A Message from Chuck Black

insights from the CFN Director

Chuck Black enlarge

Chuck Black

I am writing this note early in the new year while at home for a few days, where I’m resting, recharging, and reflecting on the year just finished and the progress we have made.

As a nanoscience community, we can be proud of many accomplishments in 2019:

We supported the research of 593 users—the most ever for the CFN in a single year. We invested nearly $4M in new nanoscience capabilities. We hired talented new staff members, postdoctoral scientists, and graduate student researchers who are the vital lifeblood of fresh ideas. And we hosted a panel of external reviewers for a three-day onsite assessment of CFN operations. After meeting with CFN staff, users, and advisory committee members, the reviewers identified some areas where the CFN can improve, but they also strongly praised our community of nanoscience users and our impact on the field.

I am proud of these accomplishments; however, in some ways, they are only the most visible evidence of the central tenet that is key to everything the CFN does: cooperation. Our accomplishments are made possible because we believe that, by working together, we can accomplish bigger and better things than we could ever do as individuals.  

But why exactly do we cooperate? Isn’t it true that nature abides by the principle of “survival of the fittest,” or everyone for themselves? As a staff, we talked in depth about this question during our CFN retreat last fall. 

One answer is that, of course, it’s the CFN’s job to cooperate with users. But I believe that’s only a small part of the answer. Interactions within the CFN community go much deeper beyond a transactional level.

Last summer, I read about the foundational work of University of Michigan Prof. Robert Axelrod, who is best known for his work on cooperation theory and is author of the most highly cited political science paper ever written. Prof. Axelrod wrote about his research in detail in his book The Evolution of Cooperation.  

For his research, Prof. Axelrod studied game theory and the Prisoner’s Dilemma—a simplified situation in which two fictional people encounter each other and must choose whether to cooperate, or not cooperate, without knowing which option the other will choose. In this game, the payoffs for both players depend on the choices that both people make. In the Prisoner’s Dilemma, logic dictates that no person ever cooperates with the other, even though this lack of cooperation produces a suboptimal result for both people. So, when faced with this situation, the question is, why would anyone ever choose to work together?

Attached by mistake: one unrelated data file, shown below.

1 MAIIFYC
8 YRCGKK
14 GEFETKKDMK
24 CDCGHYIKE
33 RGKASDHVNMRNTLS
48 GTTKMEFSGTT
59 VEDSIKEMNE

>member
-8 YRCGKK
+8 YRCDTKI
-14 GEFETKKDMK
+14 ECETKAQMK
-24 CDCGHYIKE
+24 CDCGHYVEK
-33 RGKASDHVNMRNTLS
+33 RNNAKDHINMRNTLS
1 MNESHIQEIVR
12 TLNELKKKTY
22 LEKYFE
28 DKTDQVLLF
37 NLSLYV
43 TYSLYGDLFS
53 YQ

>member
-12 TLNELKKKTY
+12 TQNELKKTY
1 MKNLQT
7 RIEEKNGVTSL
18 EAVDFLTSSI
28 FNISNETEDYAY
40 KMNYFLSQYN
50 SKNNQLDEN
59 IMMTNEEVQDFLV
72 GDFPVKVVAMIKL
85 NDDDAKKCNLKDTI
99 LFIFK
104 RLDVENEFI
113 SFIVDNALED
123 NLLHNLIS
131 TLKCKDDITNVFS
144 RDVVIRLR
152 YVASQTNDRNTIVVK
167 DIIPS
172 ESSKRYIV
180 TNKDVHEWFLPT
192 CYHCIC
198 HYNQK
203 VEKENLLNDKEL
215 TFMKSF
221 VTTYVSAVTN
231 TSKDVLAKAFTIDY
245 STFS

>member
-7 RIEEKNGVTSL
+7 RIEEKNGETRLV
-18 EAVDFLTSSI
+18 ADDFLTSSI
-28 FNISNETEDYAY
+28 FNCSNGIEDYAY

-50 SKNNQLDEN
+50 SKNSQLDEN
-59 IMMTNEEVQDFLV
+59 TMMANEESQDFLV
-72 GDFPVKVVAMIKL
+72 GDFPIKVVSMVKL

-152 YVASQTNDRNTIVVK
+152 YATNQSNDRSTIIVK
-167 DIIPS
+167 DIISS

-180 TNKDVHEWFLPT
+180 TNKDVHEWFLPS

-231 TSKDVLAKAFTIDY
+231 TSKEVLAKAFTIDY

Axelrod’s research showed that the scenario changes dramatically when a person knows that multiple encounters with the other are likely. In other words, people are more likely to cooperate when in a long-term relationship—or even if you feel there’s a chance that you’ll meet again in the future. In this situation, Axelrod showed that the most effective strategy for success is something called “Tit-for-Tat,” which simultaneously rewards cooperation and avoids exploitation.  

With only a few simple rules, this strategy is very easy to follow:

  • Be nice. Begin each encounter by cooperating.
  • Be provocable but commensurate. Stand up for yourself.
  • Be forgiving. Don’t hold a grudge.  Cooperate again as soon as it’s offered, even if someone has wronged you previously.
  • Be clear. Be obvious about your intentions; don’t play games.
  • Don’t be envious. You’re not trying to “beat” the person you’re interacting with; you’re trying to get the best result from the given situation.

I think you’ll agree that these rules sound like ones that our parents or elementary school teachers may have taught us. I find it profound that the same moral lessons we learned as kids turn out to be the mathematically optimal way to deal with others. In fact, Tit-for-Tat is so successful that it encourages others to use it. In this way, a culture of cooperation and collaboration can spread.

As we move into 2020, I know that the CFN cooperative nanoscience model will continue to serve as the foundation for everything we do. I can’t wait to see the important discoveries that CFN users and staff, working together, will make this year.

—Chuck Black
CFN Director

2020-17014  |  INT/EXT  |  Newsroom